Badge envy at ITU PP14

Overheard this morning as a Member State delegate inspected the collection of electioneering badges on another delegate’s lanyard: “Aw, you’ve got the Chinese one. I really wanted one of those!”

Yes, folks, the most coveted items at PP14 are election badges being distributed by States. Personally, I’m coveting the “Bruce” badge from Canada.

It doesn’t matter whether or not you have any intention of voting for the country whose badge you are wearing/are trying to obtain. What matters is that the badge is cool. Australia’s koala badge is cool. Australia’s wattle blossom flower badge is not. There are still plenty of Australian wattle badges, if you want an extra badge and aren’t particularly fussy about what’s on it.


ITU PP14 Day 2: An overview

Plenipotentiary Conference 2018 announcedpp14-busan-twitter

We’ve hardly begun this conference, and we already have a venue for the next Plenipotentiary in 2018: the United Arab Emirates. The UAE hosted another big ITU event, the World Conference on International Telecommunications (WCIT), in 2012.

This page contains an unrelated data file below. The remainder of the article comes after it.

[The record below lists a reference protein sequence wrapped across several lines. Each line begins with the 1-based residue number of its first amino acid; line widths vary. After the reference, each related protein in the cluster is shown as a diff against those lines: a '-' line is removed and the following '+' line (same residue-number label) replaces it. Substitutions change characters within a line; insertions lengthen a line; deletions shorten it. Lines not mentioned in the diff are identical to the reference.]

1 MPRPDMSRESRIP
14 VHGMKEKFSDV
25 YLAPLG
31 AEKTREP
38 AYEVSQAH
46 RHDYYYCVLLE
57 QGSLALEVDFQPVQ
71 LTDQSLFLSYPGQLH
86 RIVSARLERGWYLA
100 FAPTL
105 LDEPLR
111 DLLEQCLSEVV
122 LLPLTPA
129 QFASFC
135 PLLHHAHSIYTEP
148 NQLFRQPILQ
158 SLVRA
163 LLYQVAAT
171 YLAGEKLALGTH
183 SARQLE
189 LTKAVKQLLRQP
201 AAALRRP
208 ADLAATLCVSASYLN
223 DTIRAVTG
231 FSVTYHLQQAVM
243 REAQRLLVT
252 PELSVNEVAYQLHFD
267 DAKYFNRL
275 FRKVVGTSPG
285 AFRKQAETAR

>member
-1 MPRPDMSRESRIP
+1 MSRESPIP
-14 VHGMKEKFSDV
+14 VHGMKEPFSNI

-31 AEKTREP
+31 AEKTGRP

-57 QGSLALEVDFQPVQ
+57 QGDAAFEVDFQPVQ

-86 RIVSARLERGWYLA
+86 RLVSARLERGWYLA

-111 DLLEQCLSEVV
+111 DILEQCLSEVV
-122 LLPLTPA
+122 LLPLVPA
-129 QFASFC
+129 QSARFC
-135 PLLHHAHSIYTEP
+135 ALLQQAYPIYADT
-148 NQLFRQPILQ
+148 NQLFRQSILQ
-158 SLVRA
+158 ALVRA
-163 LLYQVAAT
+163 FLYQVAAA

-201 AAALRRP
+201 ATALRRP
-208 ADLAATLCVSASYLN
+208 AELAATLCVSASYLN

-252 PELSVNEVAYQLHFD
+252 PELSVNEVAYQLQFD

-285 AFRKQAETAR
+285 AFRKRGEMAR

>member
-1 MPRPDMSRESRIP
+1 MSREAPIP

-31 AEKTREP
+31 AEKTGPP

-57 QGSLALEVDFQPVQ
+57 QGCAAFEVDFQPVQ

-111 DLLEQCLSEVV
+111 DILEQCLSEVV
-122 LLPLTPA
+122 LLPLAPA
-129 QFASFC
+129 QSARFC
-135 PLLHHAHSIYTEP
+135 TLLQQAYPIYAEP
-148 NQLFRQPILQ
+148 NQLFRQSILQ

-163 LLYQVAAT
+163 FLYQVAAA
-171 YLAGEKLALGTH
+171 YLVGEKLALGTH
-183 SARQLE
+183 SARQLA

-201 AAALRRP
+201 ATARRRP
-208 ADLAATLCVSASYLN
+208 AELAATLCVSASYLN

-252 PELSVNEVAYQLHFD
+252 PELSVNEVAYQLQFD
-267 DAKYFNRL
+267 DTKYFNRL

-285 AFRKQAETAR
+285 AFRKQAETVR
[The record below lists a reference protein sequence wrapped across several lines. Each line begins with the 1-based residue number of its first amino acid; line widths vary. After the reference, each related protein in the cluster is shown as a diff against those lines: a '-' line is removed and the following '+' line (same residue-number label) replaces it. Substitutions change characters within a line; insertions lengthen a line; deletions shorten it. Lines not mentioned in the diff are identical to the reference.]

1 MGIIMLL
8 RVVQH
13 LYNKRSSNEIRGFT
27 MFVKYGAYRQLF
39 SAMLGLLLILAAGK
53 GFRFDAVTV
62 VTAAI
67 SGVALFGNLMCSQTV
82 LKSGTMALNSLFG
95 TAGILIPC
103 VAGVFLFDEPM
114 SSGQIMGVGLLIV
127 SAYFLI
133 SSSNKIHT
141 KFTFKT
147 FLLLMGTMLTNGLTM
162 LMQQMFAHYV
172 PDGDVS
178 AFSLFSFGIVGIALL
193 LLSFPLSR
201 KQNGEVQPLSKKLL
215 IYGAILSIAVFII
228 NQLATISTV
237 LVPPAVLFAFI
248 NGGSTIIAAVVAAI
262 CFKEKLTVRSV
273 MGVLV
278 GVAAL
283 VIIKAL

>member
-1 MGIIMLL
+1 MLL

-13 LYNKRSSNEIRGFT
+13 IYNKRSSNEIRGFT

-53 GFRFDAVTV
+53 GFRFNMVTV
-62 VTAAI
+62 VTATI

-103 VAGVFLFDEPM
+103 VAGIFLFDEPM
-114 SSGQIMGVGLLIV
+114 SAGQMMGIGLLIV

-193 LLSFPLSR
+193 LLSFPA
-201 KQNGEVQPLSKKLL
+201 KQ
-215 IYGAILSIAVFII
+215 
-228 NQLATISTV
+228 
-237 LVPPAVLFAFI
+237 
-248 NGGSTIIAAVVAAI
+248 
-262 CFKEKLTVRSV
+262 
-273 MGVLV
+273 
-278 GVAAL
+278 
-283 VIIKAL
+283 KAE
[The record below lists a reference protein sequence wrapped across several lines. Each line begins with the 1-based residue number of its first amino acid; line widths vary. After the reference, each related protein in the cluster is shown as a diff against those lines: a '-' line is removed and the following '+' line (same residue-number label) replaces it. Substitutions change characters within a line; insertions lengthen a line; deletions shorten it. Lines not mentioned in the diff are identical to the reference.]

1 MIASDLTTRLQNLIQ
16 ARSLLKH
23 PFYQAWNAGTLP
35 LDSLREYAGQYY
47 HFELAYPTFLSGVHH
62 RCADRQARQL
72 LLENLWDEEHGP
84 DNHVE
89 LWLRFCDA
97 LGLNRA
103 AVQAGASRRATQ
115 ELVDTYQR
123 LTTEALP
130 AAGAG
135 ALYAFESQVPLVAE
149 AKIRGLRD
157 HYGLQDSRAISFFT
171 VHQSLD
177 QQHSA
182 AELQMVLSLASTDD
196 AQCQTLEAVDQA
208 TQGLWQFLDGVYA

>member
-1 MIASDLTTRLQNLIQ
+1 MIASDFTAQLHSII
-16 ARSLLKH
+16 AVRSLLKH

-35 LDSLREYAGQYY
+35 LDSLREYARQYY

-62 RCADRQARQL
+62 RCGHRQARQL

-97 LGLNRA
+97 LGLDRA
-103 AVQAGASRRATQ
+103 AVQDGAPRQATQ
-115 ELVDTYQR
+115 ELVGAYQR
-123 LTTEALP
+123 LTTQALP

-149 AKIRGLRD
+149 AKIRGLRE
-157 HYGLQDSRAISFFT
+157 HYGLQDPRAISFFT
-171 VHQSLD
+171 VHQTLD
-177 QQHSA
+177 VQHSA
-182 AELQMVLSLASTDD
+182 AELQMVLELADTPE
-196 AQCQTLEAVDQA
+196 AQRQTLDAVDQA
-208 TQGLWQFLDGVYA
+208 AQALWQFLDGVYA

Women’s breakfast

There are now regular breakfasts at big ITU events aimed at helping women in the ITU community network. The first networking meal between women took place in 1992, with only 13 women present. This has grown over the years until there are now this many women and their supporters at the PP14 women’s breakfast:

Photo credit: ITU pictures via Flickr

A series of rather grim statistics about women’s participation in ICTs was presented, including:

  • Only 9% of app developers in Europe are women
  • Only 6% of the CEOs world’s top 100 technology companies are women
  • There are 200 million fewer women online in the world than men
  • The ratio of women studying ICTs has reduced significantly over the past couple of decades

In contrast, attendance by women at ITU Plenipotentiaries 2010 and 2014 looks positively rosy: in both plenipots, women have formed around 21% of the total delegate population.